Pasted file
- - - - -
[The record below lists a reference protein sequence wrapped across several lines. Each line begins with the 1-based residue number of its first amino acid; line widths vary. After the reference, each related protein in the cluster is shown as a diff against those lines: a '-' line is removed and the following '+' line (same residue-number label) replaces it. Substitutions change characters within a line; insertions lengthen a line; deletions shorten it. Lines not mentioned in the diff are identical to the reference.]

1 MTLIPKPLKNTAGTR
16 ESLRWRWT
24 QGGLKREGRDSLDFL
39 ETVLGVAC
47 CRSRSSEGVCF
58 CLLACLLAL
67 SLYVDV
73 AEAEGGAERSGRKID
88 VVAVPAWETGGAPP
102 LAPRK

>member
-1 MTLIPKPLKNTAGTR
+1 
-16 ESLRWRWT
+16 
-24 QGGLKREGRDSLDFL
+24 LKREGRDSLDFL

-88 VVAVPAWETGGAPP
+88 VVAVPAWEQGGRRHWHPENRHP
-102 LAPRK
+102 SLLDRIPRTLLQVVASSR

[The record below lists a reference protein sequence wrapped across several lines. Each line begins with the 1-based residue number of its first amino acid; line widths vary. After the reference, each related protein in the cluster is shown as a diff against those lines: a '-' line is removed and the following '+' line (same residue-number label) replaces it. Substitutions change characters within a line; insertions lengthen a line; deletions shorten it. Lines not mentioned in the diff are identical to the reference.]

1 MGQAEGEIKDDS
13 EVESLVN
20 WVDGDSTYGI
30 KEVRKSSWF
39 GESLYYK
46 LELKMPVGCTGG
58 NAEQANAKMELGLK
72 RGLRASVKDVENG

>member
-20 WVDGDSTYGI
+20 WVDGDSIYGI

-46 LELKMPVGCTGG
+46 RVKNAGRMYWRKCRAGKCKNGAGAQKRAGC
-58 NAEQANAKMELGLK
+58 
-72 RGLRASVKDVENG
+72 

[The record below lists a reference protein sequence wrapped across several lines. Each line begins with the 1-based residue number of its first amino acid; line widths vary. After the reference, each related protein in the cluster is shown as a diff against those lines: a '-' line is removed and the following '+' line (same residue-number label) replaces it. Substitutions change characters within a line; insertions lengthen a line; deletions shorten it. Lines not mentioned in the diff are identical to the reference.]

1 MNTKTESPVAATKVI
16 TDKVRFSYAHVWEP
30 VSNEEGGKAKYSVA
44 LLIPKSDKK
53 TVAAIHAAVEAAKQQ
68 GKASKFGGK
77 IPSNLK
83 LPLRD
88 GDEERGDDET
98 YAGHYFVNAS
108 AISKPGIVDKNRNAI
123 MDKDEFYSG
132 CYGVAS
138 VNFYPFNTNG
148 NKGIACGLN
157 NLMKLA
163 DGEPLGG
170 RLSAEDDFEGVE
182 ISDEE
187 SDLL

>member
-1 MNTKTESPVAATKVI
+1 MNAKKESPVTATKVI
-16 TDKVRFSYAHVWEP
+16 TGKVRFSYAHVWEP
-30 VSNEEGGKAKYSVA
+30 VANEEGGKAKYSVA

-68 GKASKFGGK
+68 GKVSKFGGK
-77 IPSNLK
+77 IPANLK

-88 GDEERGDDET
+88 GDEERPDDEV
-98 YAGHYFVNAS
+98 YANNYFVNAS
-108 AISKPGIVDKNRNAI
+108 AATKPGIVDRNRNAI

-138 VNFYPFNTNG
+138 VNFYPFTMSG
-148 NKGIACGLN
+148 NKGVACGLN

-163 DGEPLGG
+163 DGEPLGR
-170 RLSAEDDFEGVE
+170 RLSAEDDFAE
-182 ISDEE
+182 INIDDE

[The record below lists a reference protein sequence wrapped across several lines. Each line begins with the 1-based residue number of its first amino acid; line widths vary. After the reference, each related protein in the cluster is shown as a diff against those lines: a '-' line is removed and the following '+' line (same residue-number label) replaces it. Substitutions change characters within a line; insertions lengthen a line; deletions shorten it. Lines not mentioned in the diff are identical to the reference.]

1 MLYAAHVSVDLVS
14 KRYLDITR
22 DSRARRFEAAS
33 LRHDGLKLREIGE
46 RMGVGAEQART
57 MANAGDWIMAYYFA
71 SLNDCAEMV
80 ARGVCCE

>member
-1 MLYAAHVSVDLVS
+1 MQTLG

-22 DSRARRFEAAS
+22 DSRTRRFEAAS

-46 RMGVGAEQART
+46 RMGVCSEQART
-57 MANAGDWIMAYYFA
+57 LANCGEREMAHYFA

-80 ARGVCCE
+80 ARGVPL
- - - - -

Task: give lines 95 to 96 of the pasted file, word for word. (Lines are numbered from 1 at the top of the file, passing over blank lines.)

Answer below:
57 MANAGDWIMAYYFA
71 SLNDCAEMV